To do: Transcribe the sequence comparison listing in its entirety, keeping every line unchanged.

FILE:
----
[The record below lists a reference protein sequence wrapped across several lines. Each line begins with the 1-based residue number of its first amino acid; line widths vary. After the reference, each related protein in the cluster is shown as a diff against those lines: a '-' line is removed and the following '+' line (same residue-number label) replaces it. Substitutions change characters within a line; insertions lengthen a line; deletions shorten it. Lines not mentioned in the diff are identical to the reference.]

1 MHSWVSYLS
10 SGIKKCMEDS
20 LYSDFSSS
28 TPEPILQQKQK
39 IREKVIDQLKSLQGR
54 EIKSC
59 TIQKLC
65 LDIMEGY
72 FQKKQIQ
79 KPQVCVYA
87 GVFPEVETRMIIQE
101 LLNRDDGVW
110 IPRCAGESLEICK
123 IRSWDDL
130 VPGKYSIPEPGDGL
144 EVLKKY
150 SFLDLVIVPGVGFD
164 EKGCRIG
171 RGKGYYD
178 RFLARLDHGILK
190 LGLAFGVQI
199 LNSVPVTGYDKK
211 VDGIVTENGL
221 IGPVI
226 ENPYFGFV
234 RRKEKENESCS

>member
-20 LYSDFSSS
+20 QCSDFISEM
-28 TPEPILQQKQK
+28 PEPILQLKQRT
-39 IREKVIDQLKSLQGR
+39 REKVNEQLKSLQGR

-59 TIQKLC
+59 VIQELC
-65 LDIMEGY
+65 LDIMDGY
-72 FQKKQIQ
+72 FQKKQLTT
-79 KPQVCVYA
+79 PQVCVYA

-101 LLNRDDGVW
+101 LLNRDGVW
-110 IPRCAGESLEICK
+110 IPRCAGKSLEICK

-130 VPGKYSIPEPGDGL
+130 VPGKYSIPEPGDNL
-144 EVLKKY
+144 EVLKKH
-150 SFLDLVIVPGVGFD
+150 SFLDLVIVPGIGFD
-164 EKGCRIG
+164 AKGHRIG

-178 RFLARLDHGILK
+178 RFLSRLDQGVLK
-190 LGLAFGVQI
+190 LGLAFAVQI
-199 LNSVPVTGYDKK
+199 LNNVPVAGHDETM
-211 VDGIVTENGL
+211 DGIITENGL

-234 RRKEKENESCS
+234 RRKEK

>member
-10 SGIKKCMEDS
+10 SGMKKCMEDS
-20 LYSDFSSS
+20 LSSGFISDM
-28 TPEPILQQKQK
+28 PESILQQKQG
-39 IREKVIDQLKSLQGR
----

[The record below lists a reference protein sequence wrapped across several lines. Each line begins with the 1-based residue number of its first amino acid; line widths vary. After the reference, each related protein in the cluster is shown as a diff against those lines: a '-' line is removed and the following '+' line (same residue-number label) replaces it. Substitutions change characters within a line; insertions lengthen a line; deletions shorten it. Lines not mentioned in the diff are identical to the reference.]

1 MHSWVSYLS
10 SGIKKCMEDS
20 LYSDFSSS
28 TPEPILQQKQK
39 IREKVIDQLKSLQGR
54 EIKSC
59 TIQKLC
65 LDIMEGY
72 FQKKQIQ
79 KPQVCVYA
87 GVFPEVETRMIIQE
101 LLNRDDGVW
110 IPRCAGESLEICK
123 IRSWDDL
130 VPGKYSIPEPGDGL
144 EVLKKY
150 SFLDLVIVPGVGFD
164 EKGCRIG
171 RGKGYYD
178 RFLARLDHGILK
190 LGLAFGVQI
199 LNSVPVTGYDKK
211 VDGIVTENGL
221 IGPVI
226 ENPYFGFV
234 RRKEKENESCS

>member
-20 LYSDFSSS
+20 QCSDFISEM
-28 TPEPILQQKQK
+28 PEPILQLKQRT
-39 IREKVIDQLKSLQGR
+39 REKVNEQLKSLQGR

-59 TIQKLC
+59 VIQELC
-65 LDIMEGY
+65 LDIMDGY
-72 FQKKQIQ
+72 FQKKQLTT
-79 KPQVCVYA
+79 PQVCVYA

-101 LLNRDDGVW
+101 LLNRDGVW
-110 IPRCAGESLEICK
+110 IPRCAGKSLEICK

-130 VPGKYSIPEPGDGL
+130 VPGKYSIPEPGDNL
-144 EVLKKY
+144 EVLKKH
-150 SFLDLVIVPGVGFD
+150 SFLDLVIVPGIGFD
-164 EKGCRIG
+164 AKGHRIG

-178 RFLARLDHGILK
+178 RFLSRLDQGVLK
-190 LGLAFGVQI
+190 LGLAFAVQI
-199 LNSVPVTGYDKK
+199 LNNVPVAGHDETM
-211 VDGIVTENGL
+211 DGIITENGL

-234 RRKEKENESCS
+234 RRKEK

>member
-10 SGIKKCMEDS
+10 SGMKKCMEDS
-20 LYSDFSSS
+20 LSSGFISDM
-28 TPEPILQQKQK
+28 PESILQQKQG
-39 IREKVIDQLKSLQGR